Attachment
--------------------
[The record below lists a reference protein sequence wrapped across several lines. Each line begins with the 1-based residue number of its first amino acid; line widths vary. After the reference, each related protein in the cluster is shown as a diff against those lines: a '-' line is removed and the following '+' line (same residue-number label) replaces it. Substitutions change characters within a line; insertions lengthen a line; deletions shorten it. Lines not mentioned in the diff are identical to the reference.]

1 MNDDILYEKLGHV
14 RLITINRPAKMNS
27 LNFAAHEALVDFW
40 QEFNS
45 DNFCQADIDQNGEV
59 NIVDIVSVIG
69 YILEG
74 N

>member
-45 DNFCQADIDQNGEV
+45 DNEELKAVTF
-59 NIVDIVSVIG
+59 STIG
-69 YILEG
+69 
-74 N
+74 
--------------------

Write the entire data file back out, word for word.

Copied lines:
[The record below lists a reference protein sequence wrapped across several lines. Each line begins with the 1-based residue number of its first amino acid; line widths vary. After the reference, each related protein in the cluster is shown as a diff against those lines: a '-' line is removed and the following '+' line (same residue-number label) replaces it. Substitutions change characters within a line; insertions lengthen a line; deletions shorten it. Lines not mentioned in the diff are identical to the reference.]

1 MNDDILYEKLGHV
14 RLITINRPAKMNS
27 LNFAAHEALVDFW
40 QEFNS
45 DNFCQADIDQNGEV
59 NIVDIVSVIG
69 YILEG
74 N

>member
-45 DNFCQADIDQNGEV
+45 DNEELKAVTF
-59 NIVDIVSVIG
+59 STIG
-69 YILEG
+69 
-74 N
+74 